How African-Print Fabric Came to Be: A Story of Tradition and Innovation

African print fabric also known as wax hollandaise, ankara or kitenge depending on the origin and the design has been made generally popular by West African countries like Ghana, Nigeria, and Senegal. Did you know, however, that this unique form of fabric did not originate from any of these African countries and by extension, Africa?

African print fabric or Ankara is known for its intricate composition, vibrant colors, beautiful patterns and unique African designs or prints.

This unique piece of cloth however, is not of African origin.

It all began with the production of batik fabric in Indonesia using a wax-resist dyeing technique to create intricate patterns on cotton fabrics, hence, the origin and its popularity on our African soil dates back to the mid 1800 when Vlisco – a Dutch company, traded it in West Africa’s coastal towns. It has since been a mainstay for our African community at large.

The batik method of making fabric was first produced in Indonesia. Indonesia was colonized by the Dutch.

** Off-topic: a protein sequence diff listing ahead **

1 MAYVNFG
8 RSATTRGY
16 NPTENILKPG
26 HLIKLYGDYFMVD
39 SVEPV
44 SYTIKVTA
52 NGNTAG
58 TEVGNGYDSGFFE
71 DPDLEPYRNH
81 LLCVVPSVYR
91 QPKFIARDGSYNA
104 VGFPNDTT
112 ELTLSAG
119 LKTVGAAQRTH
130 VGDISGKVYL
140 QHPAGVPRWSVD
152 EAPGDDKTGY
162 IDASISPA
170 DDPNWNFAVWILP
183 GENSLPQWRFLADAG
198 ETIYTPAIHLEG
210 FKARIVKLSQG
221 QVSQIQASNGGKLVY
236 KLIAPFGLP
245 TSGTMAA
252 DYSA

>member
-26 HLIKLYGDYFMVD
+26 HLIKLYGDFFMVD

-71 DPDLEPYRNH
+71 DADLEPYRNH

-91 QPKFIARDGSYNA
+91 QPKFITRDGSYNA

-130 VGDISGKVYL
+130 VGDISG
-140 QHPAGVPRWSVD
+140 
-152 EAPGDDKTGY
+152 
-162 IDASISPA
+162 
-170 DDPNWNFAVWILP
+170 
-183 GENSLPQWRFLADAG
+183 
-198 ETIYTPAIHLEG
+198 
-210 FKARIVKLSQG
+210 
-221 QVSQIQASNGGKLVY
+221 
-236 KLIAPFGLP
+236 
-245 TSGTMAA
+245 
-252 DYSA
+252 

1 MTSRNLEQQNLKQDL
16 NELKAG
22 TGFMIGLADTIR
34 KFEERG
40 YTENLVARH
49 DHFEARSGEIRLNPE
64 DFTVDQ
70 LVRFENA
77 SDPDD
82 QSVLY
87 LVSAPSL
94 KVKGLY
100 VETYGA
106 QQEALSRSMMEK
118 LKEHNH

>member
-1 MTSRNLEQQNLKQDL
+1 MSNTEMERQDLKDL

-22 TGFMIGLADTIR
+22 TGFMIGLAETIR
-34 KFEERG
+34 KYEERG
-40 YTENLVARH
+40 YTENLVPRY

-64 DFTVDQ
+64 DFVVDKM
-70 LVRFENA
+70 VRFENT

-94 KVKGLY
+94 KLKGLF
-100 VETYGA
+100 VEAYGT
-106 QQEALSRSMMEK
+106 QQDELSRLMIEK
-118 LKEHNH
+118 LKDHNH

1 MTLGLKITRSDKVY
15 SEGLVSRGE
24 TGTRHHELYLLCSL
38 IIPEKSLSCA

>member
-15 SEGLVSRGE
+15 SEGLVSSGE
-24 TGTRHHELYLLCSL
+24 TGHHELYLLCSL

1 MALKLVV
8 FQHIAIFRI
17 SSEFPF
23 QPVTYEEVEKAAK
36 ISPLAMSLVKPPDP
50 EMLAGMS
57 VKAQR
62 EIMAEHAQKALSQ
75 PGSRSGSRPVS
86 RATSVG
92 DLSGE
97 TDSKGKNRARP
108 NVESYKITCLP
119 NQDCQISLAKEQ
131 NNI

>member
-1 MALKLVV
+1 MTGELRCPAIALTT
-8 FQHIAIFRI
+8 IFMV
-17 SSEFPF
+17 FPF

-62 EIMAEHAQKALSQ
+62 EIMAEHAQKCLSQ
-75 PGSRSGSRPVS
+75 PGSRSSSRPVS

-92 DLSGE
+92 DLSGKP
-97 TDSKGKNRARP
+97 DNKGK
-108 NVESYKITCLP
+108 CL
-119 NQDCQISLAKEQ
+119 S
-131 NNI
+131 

Around 1846 – 1850s, there was a high demand for the Printed cloth and in an attempt to meet that demand and to flood the Indonesian markets with their own European version of the cloth, the Dutch came up with a mechanized method to mass produce (that was cheaper and less labour intensive).

But there was a problem – their designs did not appeal to the Indonesian market because the European version had “a crack-like  effect”. The Dutch needed a new market. They turned to West Africa and guess what? The limitations in design was just fine for the West African market. They embraced the cloth as it were.

Ghana was the first West African Country that came into contact with the new version of the African Wax Print through Vlisco. It later spread to Nigeria, Senegal and the whole of Africa at large. To us, the imperfection in designs are unique and beautiful. So we adopted it.

Today, with the help of African Textile companies, prints like GTP fabrics ( that’s good at giving our ankara an African appeal) and African fashion designers, the Ankara has gained wide popularity even among African Americans and the World at large.

In conclusion, it is therefore reasonable to conclude, that since our Ankara fabric was adopted, “well, like we do with anyone or anything we adopt”, we embrace it with passion, we make it our own and we promote it.

Will you promote it too?

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